The IMF appears to hold the key to elections in Greece, as developments with the tax-free threshold may force the government to reconsider its electoral plans.

It is known that the IMF is pressuring to lower the tax-free ceiling as of 2019, instead of the initially planned 2020, which will saddle thousands of taxpayers with an extra 650 euros in taxes annually.

Already, the government’s narrative about serving out its four-year term, or even holding double (national and European Parliament) elections in May, 2019, is already in question, as a report in Ta Nea indicates.

In a speech in Lavrio, the PM defended the view that “in a few months we are exiting the memorandums formally, and in a clean fashion”.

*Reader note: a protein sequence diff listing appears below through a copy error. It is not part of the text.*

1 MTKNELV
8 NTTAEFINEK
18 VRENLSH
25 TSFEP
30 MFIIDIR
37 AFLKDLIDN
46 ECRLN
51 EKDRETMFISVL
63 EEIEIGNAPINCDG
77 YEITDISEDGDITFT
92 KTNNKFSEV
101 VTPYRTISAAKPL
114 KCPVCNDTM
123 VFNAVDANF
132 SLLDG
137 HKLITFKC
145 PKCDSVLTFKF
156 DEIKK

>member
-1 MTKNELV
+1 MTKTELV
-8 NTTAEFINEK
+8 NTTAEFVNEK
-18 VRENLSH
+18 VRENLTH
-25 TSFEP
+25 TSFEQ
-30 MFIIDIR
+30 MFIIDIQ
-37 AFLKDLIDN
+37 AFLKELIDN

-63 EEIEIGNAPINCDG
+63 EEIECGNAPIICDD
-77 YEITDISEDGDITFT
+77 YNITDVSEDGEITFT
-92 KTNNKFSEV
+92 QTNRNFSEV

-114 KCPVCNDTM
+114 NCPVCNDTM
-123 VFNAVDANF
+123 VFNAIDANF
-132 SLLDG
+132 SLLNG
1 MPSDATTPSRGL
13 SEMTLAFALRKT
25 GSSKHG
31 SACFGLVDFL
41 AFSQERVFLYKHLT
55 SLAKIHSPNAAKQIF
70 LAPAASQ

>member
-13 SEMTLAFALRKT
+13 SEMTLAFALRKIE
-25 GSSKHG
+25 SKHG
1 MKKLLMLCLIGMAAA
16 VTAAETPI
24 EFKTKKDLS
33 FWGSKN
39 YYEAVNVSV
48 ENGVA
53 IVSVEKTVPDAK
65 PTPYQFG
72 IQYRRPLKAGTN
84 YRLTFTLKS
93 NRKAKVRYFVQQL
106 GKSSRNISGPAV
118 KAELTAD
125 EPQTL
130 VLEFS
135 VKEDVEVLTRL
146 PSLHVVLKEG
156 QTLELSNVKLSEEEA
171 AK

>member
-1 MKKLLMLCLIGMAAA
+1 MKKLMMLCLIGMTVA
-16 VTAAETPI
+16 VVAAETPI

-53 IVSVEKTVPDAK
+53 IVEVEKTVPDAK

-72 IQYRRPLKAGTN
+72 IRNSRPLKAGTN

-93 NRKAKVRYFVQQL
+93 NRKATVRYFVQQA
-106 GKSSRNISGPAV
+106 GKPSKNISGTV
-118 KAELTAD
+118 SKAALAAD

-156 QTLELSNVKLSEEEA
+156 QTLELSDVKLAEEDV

For others, that could have been a central part of an electoral campaign platform: “I led you out of the memorandums in which the old political system had placed you.”

The predominant view in the opposition is that Alexis Tsipras will choose to hold snap elections, either by June or at latest in the beginning autumn.

This is for two reasons. Firstly, discussions have already begun about the following day, without a ruling coalition with the Independent Greeks. Secondly, because of the IMF’s stance and pressure to lower the tax-free ceiling a year earlier than planned, on 1 January 2019.

April will be a decisive month for the Greek government and how it will proceed from now on, as it must present an initial development plan to the Eurogroup.